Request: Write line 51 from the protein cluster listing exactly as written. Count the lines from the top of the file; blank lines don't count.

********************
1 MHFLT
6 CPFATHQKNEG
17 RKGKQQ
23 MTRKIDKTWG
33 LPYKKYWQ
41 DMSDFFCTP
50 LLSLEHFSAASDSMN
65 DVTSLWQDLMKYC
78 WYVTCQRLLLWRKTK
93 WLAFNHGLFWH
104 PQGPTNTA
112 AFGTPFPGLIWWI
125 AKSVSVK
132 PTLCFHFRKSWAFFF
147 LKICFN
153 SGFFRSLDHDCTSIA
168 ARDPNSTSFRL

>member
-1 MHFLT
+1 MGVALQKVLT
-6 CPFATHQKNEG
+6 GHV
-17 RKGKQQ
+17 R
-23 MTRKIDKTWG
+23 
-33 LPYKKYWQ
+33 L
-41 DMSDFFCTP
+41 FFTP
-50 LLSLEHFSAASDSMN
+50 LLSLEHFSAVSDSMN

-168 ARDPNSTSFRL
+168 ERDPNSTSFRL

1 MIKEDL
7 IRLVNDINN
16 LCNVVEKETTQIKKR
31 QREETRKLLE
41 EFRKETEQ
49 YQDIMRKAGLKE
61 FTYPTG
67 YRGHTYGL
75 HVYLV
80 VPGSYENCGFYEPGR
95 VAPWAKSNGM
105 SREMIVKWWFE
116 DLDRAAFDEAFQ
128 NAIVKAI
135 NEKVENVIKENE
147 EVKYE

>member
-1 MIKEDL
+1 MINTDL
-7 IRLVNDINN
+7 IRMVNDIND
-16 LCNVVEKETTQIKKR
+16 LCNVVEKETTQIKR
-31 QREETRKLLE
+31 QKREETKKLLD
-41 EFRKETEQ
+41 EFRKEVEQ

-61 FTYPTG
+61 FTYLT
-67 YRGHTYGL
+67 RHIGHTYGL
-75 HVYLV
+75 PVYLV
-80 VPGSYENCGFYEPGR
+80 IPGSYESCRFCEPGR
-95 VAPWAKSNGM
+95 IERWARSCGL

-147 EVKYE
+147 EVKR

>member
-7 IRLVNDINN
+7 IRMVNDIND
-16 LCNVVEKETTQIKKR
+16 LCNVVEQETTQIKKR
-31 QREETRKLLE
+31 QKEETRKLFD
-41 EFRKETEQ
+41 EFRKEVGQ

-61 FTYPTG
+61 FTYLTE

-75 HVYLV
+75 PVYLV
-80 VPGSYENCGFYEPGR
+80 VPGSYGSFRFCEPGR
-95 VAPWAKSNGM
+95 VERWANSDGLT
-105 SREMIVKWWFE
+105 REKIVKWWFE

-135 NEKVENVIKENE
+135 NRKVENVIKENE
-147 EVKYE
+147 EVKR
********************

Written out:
>member